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PHOTO GALLERY & VIDEO: Much of Rogersville's Day of Prayer focused on ending drug epidemic

May 1st, 2014 9:08 pm by Jeff Bobo

PHOTO GALLERY & VIDEO: Much of Rogersville's Day of Prayer focused on ending drug epidemic

All photos by Jeff Bobo

(Scroll down for a photo gallery, as well as a video of the entire event.)

ROGERSVILLE — Hawkins County clergy prayed Thursday in downtown Rogersville on a number of predesignated topics, but more often than not the subject came back to drug addiction the destruction of families.

The theme for Rogersville's annual observance of the National Prayer Day Thursday was "One voice united in prayer."

Pastors spoke and prayed to a standing room only crowd on Courthouse Square for nearly an hour, running well over the scheduled time.

But if anyone left before the event was over, it wasn't noticeable.

County Mayor Melville Bailey opened the event, followed by several clergy including:

  • Rev. Andy Willis of the First Baptist Church of Rogersville who prayed for our nation and government.
  • Deacon Bob Lange from St. Henry Catholic Church who prayed for churches, pastors and church leaders.
  • Rev. Kevin Wisecarver from the Persia Baptist Church who prayed for our families.
  • Rev. Steven Kimery from Crossroads Assembly of God who prayed for schools and teachers.
  • Rev. Carol Doty from Kincaid United Methodist Church who prayed fro our military.
  • Rev. Rick Dinkins of Henard's Chapel Baptist Church who prayed for the media.
  • Rev. Don Rose from Rogersville Presbyterian Church who prayed for the local drug problem.
  • Rev. Billy Ray Courtney who prayed for churches developing drug rehab programs.
  • Courtney said the number one problem Hawkins County faces is families being destroyed by the drug epidemic. He pointed out that there are many programs in the community and in the region attempting to help drug addicts, and he specifically lauded Sessions Judge J. Todd Ross's "Recovery Court" program.

    "Somebody has to be out there affecting the behavior of those who are addicted to drugs," Courtney said. "God changes everybody from the outside in. They can affect the outside behavior, but only God, through his church, can affect change on the inside. Ultimately if somebody addicted to drugs is going to be set free, they're going to be set free from the inside. Not just because there's a change of behavior."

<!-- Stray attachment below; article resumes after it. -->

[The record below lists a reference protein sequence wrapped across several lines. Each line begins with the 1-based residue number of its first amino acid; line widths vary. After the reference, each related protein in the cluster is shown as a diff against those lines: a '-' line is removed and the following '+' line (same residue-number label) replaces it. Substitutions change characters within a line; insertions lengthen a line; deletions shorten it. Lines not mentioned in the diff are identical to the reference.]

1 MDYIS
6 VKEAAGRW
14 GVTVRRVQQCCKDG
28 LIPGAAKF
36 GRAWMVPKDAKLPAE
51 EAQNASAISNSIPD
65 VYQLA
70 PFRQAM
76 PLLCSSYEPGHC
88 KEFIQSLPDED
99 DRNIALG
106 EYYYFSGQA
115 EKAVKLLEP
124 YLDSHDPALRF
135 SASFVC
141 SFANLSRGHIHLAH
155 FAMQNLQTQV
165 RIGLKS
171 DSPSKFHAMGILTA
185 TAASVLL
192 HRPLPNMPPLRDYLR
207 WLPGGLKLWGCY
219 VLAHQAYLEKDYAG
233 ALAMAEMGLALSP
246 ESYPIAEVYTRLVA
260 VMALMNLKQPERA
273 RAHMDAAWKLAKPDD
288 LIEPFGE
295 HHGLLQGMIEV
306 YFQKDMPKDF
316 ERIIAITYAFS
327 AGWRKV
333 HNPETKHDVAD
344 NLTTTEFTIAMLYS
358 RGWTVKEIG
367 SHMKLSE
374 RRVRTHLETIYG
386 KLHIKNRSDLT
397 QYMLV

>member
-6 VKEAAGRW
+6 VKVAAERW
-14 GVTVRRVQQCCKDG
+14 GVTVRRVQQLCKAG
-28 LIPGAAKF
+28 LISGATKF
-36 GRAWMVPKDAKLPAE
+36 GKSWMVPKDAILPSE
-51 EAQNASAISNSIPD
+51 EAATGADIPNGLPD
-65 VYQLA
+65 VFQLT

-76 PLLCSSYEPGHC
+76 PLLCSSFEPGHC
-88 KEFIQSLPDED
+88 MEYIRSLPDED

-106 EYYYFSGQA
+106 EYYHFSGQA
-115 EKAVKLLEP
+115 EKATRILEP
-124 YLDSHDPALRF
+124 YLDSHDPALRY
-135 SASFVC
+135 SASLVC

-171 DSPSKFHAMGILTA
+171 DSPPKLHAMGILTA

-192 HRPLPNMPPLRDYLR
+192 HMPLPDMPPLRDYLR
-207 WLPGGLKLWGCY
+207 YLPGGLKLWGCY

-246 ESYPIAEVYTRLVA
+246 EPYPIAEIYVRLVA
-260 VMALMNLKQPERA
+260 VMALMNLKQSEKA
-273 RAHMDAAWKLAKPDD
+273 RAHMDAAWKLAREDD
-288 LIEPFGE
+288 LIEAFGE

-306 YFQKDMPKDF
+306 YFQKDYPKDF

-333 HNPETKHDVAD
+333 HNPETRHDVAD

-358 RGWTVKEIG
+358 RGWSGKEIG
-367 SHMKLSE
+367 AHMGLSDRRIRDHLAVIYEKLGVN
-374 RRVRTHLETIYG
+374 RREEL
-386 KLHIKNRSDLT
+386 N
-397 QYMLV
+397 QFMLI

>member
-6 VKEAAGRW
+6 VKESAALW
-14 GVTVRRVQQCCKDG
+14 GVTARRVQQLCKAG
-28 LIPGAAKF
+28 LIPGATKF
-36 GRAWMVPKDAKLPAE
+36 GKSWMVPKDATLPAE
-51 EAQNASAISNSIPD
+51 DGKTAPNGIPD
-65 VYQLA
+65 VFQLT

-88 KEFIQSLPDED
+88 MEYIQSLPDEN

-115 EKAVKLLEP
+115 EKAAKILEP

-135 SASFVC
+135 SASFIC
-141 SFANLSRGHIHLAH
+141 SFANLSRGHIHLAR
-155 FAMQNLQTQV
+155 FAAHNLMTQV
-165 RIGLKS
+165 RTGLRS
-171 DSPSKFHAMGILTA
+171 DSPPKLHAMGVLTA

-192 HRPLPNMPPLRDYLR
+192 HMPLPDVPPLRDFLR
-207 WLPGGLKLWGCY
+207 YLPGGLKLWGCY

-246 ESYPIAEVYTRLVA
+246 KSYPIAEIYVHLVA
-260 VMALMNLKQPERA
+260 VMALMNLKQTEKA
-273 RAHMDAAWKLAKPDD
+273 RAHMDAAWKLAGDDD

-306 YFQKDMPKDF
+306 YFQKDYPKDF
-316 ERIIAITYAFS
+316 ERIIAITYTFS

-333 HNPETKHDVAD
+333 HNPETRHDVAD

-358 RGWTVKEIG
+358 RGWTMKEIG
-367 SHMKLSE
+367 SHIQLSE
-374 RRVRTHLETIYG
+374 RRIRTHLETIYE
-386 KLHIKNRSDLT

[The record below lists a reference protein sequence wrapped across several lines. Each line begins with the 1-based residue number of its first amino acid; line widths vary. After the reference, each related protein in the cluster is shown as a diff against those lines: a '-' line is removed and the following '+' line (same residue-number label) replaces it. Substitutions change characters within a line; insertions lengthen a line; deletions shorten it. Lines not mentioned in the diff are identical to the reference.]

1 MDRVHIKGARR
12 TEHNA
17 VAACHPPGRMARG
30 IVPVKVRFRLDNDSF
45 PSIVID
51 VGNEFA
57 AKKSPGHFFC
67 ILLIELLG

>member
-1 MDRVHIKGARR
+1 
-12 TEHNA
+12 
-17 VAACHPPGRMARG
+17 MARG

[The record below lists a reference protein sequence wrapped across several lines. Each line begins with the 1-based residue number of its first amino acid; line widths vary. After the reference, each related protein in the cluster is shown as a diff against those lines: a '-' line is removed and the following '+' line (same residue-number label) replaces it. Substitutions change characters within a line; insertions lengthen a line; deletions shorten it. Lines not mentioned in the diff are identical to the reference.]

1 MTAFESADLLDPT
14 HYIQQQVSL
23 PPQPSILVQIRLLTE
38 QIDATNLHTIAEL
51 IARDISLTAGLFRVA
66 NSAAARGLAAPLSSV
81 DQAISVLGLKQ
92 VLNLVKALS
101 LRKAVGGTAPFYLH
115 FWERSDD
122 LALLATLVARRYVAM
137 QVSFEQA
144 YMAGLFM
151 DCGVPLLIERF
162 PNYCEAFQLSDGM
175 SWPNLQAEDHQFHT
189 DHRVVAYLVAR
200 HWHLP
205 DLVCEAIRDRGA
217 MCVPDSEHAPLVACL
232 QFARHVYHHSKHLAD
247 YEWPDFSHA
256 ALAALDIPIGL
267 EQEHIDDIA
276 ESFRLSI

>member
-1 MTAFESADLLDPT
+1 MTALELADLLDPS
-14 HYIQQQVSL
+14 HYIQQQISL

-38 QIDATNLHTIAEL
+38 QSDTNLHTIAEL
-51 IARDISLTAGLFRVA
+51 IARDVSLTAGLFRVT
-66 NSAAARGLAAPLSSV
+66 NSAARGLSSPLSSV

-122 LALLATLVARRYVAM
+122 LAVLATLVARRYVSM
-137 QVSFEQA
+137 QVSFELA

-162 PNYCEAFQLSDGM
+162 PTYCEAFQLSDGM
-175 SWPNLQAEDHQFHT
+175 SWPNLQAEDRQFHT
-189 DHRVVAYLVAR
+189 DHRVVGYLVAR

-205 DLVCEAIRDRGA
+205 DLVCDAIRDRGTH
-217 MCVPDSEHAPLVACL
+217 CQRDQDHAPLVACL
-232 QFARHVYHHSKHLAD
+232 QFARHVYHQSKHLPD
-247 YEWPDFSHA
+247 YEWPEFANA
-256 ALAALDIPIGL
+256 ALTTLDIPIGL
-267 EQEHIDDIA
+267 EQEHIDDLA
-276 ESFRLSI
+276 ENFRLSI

Rose mentioned a report he saw on morning news that Tennessee has more pregnant women involved in drugs than any other state in the nation.

    "My heart broke for them," Rose said. "The only thing they said that was positive was that there are drug programs, drug courts that are effective in salvaging the lives of people in drugs."

    Rose added, "We try to cure this problem of drugs with medicine. We try to cure this problem with law. We try to cure it with information, with education, and politics — and it doesn't work. It's deeper than that. Its within each of us. It's like the plagues of old in that everyone in the family suffers."

    Rose noted that elders must not be "enablers" — hoping that if they turn a blind eye to drug abuse things will eventually get better for the user in their family.

    "I become a part of it, and I become guilty by association," Rose said. "And, I hurt as a parent or as a grandparent. I ache for that child. I don't want that child to suffer the consequences for their actions, but I know they must."

    Rose prayed, "Deliver us. We have tried and looked, and we will continue to try and help, but without God's help we must face the truth that we are powerless."

    Courtney said that in dealing with young men and women who have become addicted to drugs, most of them aren't "mean."

    "They just made bad choices," Courtney said. "There has to be a bridge that leads them from that life of addiction to a place of holiness, and I believe that's the responsibility of the church, to show them how to get over that bridge."

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